The World of Man, Animals and Spirits by Abraham Ruben

The World of Man, Animals and Spirits - Rockwell Museum
The World of Man, Animals and Spirits
Abraham Anghik Ruben
ISBN: 978-0-9810654-1-0
112 pages
Biographical Sketch by Rocco Pannese


The Rockwell Museum has a long history of collecting and exhibiting the art of Native peoples from across the Americas. The Museum’s original collectors, Bob and Hertha Rockwell, gathered historic examples from tribes of the Northern Plains and the Southwest Pueblos of America in an effort to contextualize the story of the American West. More recently, the Museum has purchased works by leading contemporary Native artists from a myriad of different tribal and ethnic backgrounds, in part to give voice to the contemporary Native American experience. Like the Rockwell collection, the sculpture of contemporary Inuit artist Abraham Ruben brings together ancient and contemporary worlds. Ruben uses the veil of time to examine Native identity in dramatic fashion. His hypnotic art contrasts two ancient peoples – the Norse and the Inuit – who helped shaped the complex history of the modern-day North American Arctic. Ruben combines high-level technical mastery of a several difficult media – bone, stone, ivory and bronze – with ethereal, almost hallucinatory, imagery. This contradictory combination of solid material and dream-like figures is at the core of what interests me about Ruben’s work. The physicality of Ruben’s work creates a solid connection to the contemporary world of the Inuit, while his imagery, drawn from Inuit and Norse mythology, connects his work to the mythic and spiritual world of the far North Country. The effect is electrifying, familiar yet dissonant. This is art at its finest.

For bringing art at its finest to the Rockwell, my sincerest thanks go to Rocco Pannese of Kipling Gallery, Woodbridge, ON, Canada.
Rocco conceived of this exhibition, tailored it to the Rockwell’s needs, and worked diligently with the artist and private collectors to bring together some of the finest examples possible of Ruben’s work. I would also like to thank the artist, Abraham Ruben, for creating such a compelling body of work, and for being receptive to its travel to upstate New York. Finally, I would like to extend my heartfelt gratitude to the Board of Trustees at the Rockwell, and especially Executive Director Kristin Swain, for supporting this exhibition. Without your support, exciting projects like this would not fill the Museum’s galleries.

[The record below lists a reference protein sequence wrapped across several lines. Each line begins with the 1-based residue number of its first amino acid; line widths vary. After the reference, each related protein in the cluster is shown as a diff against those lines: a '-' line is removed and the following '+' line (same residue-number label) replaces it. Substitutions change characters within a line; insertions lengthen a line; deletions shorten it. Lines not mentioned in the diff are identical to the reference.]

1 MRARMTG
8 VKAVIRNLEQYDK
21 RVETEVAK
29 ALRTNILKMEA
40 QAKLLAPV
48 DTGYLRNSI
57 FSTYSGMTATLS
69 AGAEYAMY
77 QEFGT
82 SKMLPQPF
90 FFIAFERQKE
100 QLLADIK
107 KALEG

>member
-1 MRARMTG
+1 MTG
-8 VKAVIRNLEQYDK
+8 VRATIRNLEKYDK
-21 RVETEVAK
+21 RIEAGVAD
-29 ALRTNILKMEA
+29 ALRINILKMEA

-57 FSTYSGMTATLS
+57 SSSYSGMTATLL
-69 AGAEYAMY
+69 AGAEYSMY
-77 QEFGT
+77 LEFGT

James Peck
Curator of Collections
Rockwell Museum of Western Art

Kipling Gallery is proud to present the work of Abraham Anghik Ruben at the Rockwell Museum of Western and Native American Art. The scriptures presented in this exhibition was inspired by Abraham’s early cultural connection to the oral traditions and history of the north, his closeness to the land and his appreciation for natural arctic environment of his youth.

“My great-grand parents were practicing shaman from the old Bering Sea tradition, one not unlike that of other ancient cultures around the world before the onset of European expansionism.”

These influences had a monumental impact in this work. The coming together of two cultures: the Viking and the Inuit, are inextricably intertwined in a new contemporary vision and artistic mastery.

“When I came back to Canada, I came back to a country that did not regard people of native ancestry as contemporary artists. Art by native people could not stand side by side with the art made by people of European ancestry. So for forty some years, I had an uphill battle in trying to be regarded as a contemporary artist.”

These masterworks in bronze and stone are certain to catapult this major artist to new levels. Abraham Anghik Ruben is leading the vanguard as one of the most relevant stone sculptors Canada has ever produced.

I would like to thank the Rockwell Museum of Western and Native American Art and James Peck, for facilitating this exhibition venue, I would like to express my sincere gratitude to the lenders who have graciously shared their treasured acquisitions with us. Most of all, my heartfelt respect and indebtedness goes to Abraham Anghik Ruben for his strength of character, physical labour, and inspired creativity that went into sculpting these enduring contemporary masterpieces.

Rocco Pannese
Kipling Gallery